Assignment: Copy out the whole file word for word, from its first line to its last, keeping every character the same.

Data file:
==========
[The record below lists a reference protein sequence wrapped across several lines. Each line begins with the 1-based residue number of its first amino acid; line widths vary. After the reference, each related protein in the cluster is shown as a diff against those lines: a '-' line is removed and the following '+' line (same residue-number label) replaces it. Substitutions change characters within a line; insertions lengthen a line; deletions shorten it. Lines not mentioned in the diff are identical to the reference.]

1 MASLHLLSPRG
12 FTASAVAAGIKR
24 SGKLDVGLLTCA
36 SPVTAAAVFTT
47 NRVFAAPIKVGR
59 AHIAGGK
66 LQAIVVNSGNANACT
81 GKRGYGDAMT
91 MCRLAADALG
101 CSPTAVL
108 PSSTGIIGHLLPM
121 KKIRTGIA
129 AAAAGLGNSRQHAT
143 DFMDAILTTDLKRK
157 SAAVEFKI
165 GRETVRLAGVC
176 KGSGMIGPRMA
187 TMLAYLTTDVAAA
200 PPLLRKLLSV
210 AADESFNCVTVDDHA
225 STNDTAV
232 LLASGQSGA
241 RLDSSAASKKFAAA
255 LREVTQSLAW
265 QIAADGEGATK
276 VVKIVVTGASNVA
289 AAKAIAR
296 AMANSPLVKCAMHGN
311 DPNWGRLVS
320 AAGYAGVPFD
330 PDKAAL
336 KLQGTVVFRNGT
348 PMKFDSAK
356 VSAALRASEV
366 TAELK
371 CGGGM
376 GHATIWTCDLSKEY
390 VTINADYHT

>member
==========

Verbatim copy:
[The record below lists a reference protein sequence wrapped across several lines. Each line begins with the 1-based residue number of its first amino acid; line widths vary. After the reference, each related protein in the cluster is shown as a diff against those lines: a '-' line is removed and the following '+' line (same residue-number label) replaces it. Substitutions change characters within a line; insertions lengthen a line; deletions shorten it. Lines not mentioned in the diff are identical to the reference.]

1 MASLHLLSPRG
12 FTASAVAAGIKR
24 SGKLDVGLLTCA
36 SPVTAAAVFTT
47 NRVFAAPIKVGR
59 AHIAGGK
66 LQAIVVNSGNANACT
81 GKRGYGDAMT
91 MCRLAADALG
101 CSPTAVL
108 PSSTGIIGHLLPM
121 KKIRTGIA
129 AAAAGLGNSRQHAT
143 DFMDAILTTDLKRK
157 SAAVEFKI
165 GRETVRLAGVC
176 KGSGMIGPRMA
187 TMLAYLTTDVAAA
200 PPLLRKLLSV
210 AADESFNCVTVDDHA
225 STNDTAV
232 LLASGQSGA
241 RLDSSAASKKFAAA
255 LREVTQSLAW
265 QIAADGEGATK
276 VVKIVVTGASNVA
289 AAKAIAR
296 AMANSPLVKCAMHGN
311 DPNWGRLVS
320 AAGYAGVPFD
330 PDKAAL
336 KLQGTVVFRNGT
348 PMKFDSAK
356 VSAALRASEV
366 TAELK
371 CGGGM
376 GHATIWTCDLSKEY
390 VTINADYHT

>member